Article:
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MNI: Greece Mulling Further FRN Sale In 2022 - Debt Chief

(MNI) London

Athens is considering another floating rate note issue by the end of the year despite a cut in its annual borrowing target, Dimitris Tsakonas, director general at the Public Debt Management Agency told MNI in an interview in which he also predicted positive GDP and debt surprises.

Greece previously signaled its intention to raise EUR 12 billion this year from capital markets but looks likely to undershoot that target. Having already raised EUR 7 billion in 2022 through two syndicated bond sales, auctions and a floating rate note, the debt agency is mulling another sale that will potentially take issuance up to EUR 10 billion in total, Tsakonas said.

A floating rate note similar to the June launch would be a "very attractive security in upcoming months, although it will not be the main tool of our funding strategy, but complementary to it,” Tsakonas said.

“It's a wait and see position. But the reopening of this bond could facilitate the Hellenic Republic to cover its future financing needs without running any interest rate exposure, given the outstanding derivatives portfolio,” he added.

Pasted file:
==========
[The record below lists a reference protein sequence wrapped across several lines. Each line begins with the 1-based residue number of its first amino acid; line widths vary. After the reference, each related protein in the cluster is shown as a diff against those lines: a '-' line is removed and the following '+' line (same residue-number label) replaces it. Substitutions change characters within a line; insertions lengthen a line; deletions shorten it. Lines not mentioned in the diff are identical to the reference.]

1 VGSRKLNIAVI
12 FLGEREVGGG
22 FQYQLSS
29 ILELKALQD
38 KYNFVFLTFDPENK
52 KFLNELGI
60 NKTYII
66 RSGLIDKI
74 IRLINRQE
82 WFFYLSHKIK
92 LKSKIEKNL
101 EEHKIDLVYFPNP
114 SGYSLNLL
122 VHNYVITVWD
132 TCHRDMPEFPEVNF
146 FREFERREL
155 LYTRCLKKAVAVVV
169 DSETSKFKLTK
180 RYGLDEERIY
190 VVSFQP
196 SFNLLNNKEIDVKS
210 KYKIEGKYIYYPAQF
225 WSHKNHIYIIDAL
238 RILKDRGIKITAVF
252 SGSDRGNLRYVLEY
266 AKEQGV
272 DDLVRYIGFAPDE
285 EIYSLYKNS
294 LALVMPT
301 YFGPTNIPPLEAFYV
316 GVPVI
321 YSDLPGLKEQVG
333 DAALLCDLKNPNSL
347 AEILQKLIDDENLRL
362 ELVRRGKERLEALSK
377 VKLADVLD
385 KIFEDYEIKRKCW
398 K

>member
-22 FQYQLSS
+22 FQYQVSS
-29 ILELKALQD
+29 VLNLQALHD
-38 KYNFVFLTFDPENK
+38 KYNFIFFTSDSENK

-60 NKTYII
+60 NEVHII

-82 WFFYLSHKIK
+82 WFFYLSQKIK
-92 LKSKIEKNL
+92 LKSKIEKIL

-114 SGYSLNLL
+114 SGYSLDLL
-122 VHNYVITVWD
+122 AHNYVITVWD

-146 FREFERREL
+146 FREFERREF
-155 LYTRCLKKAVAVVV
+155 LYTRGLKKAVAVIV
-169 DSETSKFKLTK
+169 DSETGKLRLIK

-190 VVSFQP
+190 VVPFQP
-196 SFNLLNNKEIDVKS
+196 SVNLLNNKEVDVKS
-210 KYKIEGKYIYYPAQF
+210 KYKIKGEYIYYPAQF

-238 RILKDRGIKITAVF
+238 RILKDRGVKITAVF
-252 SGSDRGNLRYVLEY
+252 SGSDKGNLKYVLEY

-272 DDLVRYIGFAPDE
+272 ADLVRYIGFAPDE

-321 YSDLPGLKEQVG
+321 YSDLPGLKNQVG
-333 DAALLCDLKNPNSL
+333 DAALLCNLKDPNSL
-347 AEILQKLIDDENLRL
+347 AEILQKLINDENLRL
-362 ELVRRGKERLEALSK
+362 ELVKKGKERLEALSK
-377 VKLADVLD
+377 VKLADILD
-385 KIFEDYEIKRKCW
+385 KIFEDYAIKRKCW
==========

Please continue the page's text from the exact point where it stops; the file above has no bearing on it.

Debt management offices across the euro zone are behind the curve as far as their funding strategy targets and issuance amounts are concerned, Tsakonas said, leading to a probable “traffic jam” of issuance in Q4.

However, better-than-expected revenues mean Athens has cash reserves of more than EUR 37 billion even after making additional public support payments resulting from the energy crisis, interest rate payments, amortisations and the repayment of IMF loans, he said.

Real GDP growth is officially estimated at 3.1% for the year, with inflation at close to 4.5%. However, Tsakonas said he was “pretty confident” growth will be closer to 5%, but with a higher-than-expected inflation rate. The debt-to-GDP ratio will also be much lower than the initial conservative assumption of 180%, Tsakonas said.

“Most probably we will have a positive surprise regarding debt-to-GDP levels for this year, and perhaps also a positive surprise regarding the primary deficit,” he said.

“The key target for me, and the mission that should be accomplished next year, is first of all to turn from a primary deficit to primary surpluses, in order to provide additional confidence for the ratings agency (to) give us extra notches. The target for this year was EUR 355 billion. Most probably we’ll be in compliance with this target.”

MNI London Bureau | +44 20 3983 7894 |
MNI London Bureau | +44 20 3983 7894 |

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